Matchday 5 – Thursday, 13th June 1996
GROUP B, St. James’ Park, Newcastle, 19,107
BULGARIA (1) 1 (Stoichkov 3)
ROMANIA (0) 0
BULGARIA: Mikhailov; Kishishev, Yankov, Tsvetanov, Ivanov; Balakov, Yordanov, Lechkov (Genchev); Kostadinov (Borimirov), Stoichkov, Penev (Sirakov)
ROMANIA: Stelea; Tetradze, Kovtun, Bushmanov (Yanovski), Onopko; Kanchelskis, Karpin (Kiryakov), Mostovoi, Tsymbalar (Dobrovolski; Radimov, Kolyvanov
After a day’s break, hostilities resumed up in Newcastle. Bulgaria and Romania, neither of whom won their opening match, were in action in the group also containing Spain and France.
Romania made just one change from the side which lost at the same ground to the French. Sabau came in for Mihali. Bulgaria made two changes from their draw with Spain. Out went Kiriakov and Hubchev, in came Tsvetanov and Yordanov.
Romania knew defeat would see them out of the tournament, and things couldn’t have started worse for them. Within three minutes of the start, Stoichkov burst through a defence resembling the Red Sea. He fired into the corner and Bulgaria were off and running.
After Stoichkov, Romania’s very own Superman, Hagi came to the party. His free-kick from about 35 yards out forced Mikhailov into punching it away for a corner. It was played short for Munteanu who blasted it from a similar distance. His shot was so fierce the Bulgarian ‘keeper stood no chance and it thundered off the underside of the bar and bounced out. Romania were adamant they’d scored. Replays proved them right but no goal-line technology in those days.
In the second half, Romania continued to press and Prodan was unlucky not to score with a diving header. Then in stoppage time the same player almost scored as his shot shaved the post after a goalmouth scramble.
But in the end, it wasn’t to be and Bulgaria hung on to claim their win. Romania were the first side out of the competition, despite being robbed of a goal.
GROUP A, Villa Park, Birmingham, 36,800
SWITZERLAND (0) 0
NETHERLANDS (0) 2 (Jordi 66, Bergkamp 79)
NETHERLANDS: van der Sar; Reiziger, de Boer R (Davids), Blind, Bogarde; Witschge, Winter, Seedorf (de Kock), Hoekstra; Jordi (Kluivert), Bergkamp
SWITZERLAND: Pascolo; Hottiger, Vega, Henchoz, Quentin; Jeanneret (Comisetti), Vogel, Sforza; Chapuisat, Grassi, Turkyilmaz
The Dutch were back at Villa Park, the scene of their frustrations against the Scots. Guus Hiddink made three changes with Taument, de Kock and Davids resigned to the bench. Hoekstra, Blind and Winter came in. The Swiss left out Bonvin and their captain, Geiger. In came Chapuisat and Everton’s Marc Hottiger.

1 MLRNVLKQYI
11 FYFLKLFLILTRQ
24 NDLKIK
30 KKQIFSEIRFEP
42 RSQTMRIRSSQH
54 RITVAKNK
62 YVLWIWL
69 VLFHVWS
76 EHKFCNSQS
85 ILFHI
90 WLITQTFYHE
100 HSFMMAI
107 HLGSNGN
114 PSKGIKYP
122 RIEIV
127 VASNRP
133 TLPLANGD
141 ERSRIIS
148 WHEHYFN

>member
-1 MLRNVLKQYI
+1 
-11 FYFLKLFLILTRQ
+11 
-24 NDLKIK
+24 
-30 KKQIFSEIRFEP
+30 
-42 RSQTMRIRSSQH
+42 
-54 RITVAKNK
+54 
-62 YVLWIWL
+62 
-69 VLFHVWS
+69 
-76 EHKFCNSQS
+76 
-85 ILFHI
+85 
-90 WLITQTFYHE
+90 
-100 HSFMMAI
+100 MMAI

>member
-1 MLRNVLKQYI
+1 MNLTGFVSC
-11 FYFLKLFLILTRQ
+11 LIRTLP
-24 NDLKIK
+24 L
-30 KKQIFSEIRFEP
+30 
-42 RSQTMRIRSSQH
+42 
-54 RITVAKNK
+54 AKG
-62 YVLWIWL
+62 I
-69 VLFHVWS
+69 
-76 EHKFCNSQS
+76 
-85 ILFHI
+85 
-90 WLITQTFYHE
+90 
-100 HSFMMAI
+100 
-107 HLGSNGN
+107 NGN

The Swiss had earned an unexpected opening day draw against the hosts and with all four teams still on the same points, knew a win for any side in this next round was going to be crucial.
The first half was tight and goalless. Switzerland were unlucky not to get a decision their way when a break had Chapuisat surging forward. He turned inside Blind, who appeared to trip him. The referee waved play-on and the Dutch breathed a sigh of relief.
Early in the second half, the Swiss should’ve opened the scoring. A lovely passing move found them cut open the Dutch defence, as Grassi beat three and played Hottiger in. The Everton defender couldn’t keep his cool and blasted it way over.
It seemed to shake the Dutch into a response as de Boer played the ball over the defence for Bergkamp. He took it down but fired over too. The Netherlands then had another chance as Hoekstra’s left-wing cross was headed towards goal by Jordi Cruyff. He headed it down and it bounced over the ‘keeper but just as everyone was waiting for the net to bulge, Stephane Henchoz hooked it back off the line.
Midway through the half, the Dutch finally broke the deadlock. Pascolo came out to try and clear a corner, but only succeeded in passing it to Jordi on the edge of the area. He fired a left-footed shot beating the Swiss keeper on his near post. It was Jordi’s first-ever goal for the Dutch, and it was his country’s first goal of the tournament and their pressure had finally told.
As the Swiss pressed for an equaliser the game headed towards the final ten minutes. Van der Sar caught a ball in the area and rather than waste time letting the players all get back to their position, he booted it upfield. He’d spotted Bergkamp was up on his own with two defenders. Bergkamp had the pace of them and as he drew the keeper his first shot rebounded back off Pascolo, but his second found the net. The Dutch had won.
They now had control of the group and if England and Scotland drew in two days time, then they knew they were through to the next stage. The Swiss weren’t out of it, though. A draw at for the hosts again on Saturday would mean if they beat the Scots in their last game they might get through.
But things weren’t straightforward for the squad. Two days after this match Edgar Davids, who was dropped to the subs bench for the Swiss game, was sent home. He’d been very vocal about some of Hiddink’s decisions and the Dutch boss decided he’d had enough. Would they recover?